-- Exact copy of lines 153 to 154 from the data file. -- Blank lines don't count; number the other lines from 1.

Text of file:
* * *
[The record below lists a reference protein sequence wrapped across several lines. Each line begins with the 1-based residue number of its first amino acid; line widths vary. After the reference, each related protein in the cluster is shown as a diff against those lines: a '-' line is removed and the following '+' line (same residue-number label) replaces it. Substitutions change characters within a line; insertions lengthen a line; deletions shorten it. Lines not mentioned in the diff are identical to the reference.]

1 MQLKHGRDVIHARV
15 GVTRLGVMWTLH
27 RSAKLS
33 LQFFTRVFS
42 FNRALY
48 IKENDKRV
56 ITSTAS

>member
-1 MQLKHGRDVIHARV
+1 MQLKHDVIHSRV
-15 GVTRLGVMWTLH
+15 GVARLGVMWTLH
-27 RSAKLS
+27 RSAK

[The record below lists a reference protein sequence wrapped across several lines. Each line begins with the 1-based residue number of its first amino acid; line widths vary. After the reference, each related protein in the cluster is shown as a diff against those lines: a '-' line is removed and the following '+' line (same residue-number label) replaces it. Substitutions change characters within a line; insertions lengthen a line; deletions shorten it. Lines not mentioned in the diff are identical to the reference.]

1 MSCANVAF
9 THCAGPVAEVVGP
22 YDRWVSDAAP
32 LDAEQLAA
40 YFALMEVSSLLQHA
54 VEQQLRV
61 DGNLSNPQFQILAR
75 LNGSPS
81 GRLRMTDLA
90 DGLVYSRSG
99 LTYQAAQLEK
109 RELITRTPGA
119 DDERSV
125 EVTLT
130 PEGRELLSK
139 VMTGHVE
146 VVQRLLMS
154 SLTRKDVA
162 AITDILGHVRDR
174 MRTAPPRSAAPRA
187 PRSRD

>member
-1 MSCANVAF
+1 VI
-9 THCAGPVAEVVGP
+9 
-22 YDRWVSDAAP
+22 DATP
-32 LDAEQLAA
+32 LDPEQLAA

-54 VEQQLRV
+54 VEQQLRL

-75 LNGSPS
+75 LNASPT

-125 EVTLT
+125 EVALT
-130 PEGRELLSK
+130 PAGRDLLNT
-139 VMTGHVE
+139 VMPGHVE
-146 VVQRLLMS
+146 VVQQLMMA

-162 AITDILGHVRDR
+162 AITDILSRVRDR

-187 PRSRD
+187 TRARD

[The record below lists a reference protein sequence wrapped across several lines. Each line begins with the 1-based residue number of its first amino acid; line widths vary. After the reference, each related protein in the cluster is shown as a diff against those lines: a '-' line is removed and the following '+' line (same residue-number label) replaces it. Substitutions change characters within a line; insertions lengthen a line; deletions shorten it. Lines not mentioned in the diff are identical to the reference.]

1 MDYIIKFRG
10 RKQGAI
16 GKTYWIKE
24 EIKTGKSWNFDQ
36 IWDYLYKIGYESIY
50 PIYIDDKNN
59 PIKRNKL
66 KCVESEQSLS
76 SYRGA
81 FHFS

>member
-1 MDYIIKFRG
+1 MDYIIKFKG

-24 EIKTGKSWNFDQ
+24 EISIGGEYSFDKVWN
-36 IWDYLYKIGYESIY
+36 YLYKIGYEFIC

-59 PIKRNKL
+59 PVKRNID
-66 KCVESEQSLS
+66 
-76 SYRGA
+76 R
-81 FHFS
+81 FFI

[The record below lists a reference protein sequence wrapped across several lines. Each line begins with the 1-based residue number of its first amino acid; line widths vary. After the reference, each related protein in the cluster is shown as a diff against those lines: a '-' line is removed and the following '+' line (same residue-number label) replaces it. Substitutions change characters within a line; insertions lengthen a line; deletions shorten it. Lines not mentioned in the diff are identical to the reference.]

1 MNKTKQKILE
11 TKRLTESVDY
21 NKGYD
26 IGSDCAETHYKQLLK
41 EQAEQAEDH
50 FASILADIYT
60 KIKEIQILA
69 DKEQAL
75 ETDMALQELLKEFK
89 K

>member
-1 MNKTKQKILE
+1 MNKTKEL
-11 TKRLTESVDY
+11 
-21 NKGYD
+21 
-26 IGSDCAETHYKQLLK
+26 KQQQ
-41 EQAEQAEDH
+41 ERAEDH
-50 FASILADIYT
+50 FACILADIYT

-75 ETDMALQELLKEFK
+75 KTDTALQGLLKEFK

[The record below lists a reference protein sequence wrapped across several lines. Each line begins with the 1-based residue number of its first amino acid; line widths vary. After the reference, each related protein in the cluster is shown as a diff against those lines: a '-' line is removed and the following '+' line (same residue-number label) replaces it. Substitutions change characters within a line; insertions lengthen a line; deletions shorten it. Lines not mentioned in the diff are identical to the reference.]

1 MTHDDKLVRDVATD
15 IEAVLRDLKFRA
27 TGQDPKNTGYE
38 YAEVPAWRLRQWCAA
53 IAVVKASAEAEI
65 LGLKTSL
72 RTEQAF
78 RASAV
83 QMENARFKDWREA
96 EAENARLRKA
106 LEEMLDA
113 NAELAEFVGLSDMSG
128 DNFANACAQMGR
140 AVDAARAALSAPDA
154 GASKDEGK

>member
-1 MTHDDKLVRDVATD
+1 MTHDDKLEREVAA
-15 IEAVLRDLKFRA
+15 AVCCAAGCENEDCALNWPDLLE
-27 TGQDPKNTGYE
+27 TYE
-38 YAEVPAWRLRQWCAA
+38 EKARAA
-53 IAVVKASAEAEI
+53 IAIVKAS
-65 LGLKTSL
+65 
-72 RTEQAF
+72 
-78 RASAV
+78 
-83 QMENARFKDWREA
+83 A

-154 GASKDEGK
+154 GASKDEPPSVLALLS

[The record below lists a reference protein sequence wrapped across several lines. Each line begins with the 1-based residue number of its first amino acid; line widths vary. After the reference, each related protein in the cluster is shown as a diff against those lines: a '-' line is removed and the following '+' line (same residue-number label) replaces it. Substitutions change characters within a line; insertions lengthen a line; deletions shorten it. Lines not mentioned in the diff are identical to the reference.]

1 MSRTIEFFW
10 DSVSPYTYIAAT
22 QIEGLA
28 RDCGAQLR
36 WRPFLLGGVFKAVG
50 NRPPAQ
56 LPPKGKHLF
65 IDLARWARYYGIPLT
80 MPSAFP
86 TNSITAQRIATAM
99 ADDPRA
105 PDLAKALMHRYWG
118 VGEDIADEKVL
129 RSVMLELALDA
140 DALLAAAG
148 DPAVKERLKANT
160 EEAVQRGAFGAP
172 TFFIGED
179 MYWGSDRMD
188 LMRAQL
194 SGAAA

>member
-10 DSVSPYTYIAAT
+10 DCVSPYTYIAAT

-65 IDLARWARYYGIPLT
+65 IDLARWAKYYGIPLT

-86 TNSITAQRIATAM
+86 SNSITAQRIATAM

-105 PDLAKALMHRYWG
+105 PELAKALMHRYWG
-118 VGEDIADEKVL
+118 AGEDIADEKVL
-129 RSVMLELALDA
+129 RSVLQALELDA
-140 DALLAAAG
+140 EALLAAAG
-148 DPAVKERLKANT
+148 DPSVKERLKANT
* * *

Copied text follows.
1 MSRTIEFFW
10 DSVSPYTYIAAT